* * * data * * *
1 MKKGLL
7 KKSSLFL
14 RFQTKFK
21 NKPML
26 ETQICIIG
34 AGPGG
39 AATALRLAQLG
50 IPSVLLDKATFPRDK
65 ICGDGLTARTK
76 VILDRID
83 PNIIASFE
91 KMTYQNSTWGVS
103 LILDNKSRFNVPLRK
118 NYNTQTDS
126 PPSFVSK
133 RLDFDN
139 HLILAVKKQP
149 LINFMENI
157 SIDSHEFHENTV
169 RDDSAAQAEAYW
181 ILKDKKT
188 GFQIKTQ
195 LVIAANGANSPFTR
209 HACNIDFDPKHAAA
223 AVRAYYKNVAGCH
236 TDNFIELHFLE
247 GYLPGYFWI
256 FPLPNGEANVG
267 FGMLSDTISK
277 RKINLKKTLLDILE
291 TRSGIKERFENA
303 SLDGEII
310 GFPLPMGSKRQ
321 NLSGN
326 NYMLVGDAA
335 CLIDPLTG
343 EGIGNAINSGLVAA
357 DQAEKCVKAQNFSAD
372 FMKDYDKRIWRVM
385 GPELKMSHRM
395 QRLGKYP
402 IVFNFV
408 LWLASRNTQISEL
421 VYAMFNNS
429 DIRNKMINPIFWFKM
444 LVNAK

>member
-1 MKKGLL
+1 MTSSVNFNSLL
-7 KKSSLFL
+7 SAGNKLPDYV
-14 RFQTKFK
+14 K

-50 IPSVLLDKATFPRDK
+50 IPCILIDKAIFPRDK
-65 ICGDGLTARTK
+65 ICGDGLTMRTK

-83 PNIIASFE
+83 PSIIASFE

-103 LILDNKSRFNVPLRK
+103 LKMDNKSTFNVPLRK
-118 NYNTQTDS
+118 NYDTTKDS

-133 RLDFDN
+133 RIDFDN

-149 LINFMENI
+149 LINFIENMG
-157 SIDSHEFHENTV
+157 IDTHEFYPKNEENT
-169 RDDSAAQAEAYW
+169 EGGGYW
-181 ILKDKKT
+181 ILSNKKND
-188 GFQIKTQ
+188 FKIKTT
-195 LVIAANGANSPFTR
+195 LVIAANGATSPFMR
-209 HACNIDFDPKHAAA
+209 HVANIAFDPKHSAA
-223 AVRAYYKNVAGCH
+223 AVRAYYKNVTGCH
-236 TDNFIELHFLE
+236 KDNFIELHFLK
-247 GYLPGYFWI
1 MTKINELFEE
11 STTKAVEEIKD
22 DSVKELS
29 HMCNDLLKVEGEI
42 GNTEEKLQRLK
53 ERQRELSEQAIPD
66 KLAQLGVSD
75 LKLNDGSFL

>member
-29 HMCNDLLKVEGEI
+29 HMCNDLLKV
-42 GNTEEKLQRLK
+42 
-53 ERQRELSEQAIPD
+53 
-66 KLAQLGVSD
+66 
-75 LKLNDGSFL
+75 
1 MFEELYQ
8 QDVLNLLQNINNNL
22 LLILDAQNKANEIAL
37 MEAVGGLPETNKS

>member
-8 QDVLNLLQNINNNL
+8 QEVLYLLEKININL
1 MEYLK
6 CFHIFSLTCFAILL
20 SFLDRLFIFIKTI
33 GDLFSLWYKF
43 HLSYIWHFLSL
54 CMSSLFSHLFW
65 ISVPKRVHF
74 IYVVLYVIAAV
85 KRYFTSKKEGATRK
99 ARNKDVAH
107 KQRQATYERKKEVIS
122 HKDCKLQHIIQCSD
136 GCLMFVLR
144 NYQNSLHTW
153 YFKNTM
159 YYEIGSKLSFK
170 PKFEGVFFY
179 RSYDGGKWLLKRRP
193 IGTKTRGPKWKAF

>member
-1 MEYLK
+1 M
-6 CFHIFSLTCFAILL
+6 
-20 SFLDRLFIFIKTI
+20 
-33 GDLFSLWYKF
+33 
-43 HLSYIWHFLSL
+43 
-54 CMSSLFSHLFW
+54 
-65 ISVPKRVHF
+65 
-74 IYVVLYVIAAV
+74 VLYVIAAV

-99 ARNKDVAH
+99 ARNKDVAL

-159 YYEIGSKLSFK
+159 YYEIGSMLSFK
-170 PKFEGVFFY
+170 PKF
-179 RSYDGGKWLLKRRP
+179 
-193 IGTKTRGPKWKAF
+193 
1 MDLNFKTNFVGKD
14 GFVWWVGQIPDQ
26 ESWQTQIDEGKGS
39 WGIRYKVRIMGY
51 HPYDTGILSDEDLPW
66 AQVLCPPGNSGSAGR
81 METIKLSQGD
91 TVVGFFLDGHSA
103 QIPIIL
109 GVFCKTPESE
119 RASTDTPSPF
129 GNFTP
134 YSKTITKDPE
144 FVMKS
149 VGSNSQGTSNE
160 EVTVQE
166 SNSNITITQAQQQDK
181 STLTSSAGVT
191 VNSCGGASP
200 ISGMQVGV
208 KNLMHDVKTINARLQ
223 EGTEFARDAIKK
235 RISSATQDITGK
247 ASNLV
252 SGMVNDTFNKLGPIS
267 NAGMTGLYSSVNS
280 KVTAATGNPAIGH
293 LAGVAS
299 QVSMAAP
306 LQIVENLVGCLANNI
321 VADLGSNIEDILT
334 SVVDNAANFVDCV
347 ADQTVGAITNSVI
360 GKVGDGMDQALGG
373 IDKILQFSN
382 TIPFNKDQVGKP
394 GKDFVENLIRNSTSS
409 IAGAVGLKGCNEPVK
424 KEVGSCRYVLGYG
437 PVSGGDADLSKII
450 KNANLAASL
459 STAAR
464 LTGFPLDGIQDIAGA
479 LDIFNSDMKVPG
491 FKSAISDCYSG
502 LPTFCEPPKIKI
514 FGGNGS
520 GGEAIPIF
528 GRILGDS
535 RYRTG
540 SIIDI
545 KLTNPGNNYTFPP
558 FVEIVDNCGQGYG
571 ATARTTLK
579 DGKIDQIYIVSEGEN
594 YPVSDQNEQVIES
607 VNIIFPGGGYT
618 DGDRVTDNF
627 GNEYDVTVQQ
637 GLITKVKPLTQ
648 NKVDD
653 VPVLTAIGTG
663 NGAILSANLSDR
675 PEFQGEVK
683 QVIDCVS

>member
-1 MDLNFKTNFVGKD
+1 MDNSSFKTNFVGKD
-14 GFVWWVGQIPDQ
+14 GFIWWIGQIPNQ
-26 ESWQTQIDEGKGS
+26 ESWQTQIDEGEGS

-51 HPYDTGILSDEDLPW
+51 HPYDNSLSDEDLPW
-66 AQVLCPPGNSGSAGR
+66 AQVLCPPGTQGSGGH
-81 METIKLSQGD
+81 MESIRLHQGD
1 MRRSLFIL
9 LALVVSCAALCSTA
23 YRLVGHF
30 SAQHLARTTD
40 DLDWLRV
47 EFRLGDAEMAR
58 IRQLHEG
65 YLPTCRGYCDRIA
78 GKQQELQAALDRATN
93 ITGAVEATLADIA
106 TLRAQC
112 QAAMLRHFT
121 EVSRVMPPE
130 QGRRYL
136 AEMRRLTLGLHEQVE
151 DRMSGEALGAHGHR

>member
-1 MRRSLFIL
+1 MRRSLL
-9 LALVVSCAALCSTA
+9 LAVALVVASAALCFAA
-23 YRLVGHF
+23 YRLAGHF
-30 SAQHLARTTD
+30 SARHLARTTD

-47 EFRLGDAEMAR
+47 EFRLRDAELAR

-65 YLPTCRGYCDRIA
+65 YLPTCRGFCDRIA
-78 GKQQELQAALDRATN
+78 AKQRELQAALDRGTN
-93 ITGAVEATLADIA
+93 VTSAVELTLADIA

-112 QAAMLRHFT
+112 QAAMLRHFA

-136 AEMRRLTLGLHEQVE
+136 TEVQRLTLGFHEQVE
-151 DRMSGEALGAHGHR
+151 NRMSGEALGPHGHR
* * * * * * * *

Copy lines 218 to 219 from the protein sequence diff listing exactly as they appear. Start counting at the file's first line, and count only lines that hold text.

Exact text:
653 VPVLTAIGTG
663 NGAILSANLSDR